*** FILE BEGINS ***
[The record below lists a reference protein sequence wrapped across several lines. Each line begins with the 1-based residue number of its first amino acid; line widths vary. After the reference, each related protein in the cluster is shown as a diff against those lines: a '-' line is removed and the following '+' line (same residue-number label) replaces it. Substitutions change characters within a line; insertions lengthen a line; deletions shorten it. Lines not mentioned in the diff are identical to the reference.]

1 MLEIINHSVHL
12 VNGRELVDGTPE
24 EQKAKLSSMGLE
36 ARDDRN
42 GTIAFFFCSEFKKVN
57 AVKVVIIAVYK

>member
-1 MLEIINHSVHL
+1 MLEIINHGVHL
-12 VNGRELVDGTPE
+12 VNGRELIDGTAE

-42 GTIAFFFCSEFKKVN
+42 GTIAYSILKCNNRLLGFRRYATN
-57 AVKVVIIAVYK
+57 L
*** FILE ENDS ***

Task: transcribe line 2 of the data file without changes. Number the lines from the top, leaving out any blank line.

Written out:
1 MLEIINHSVHL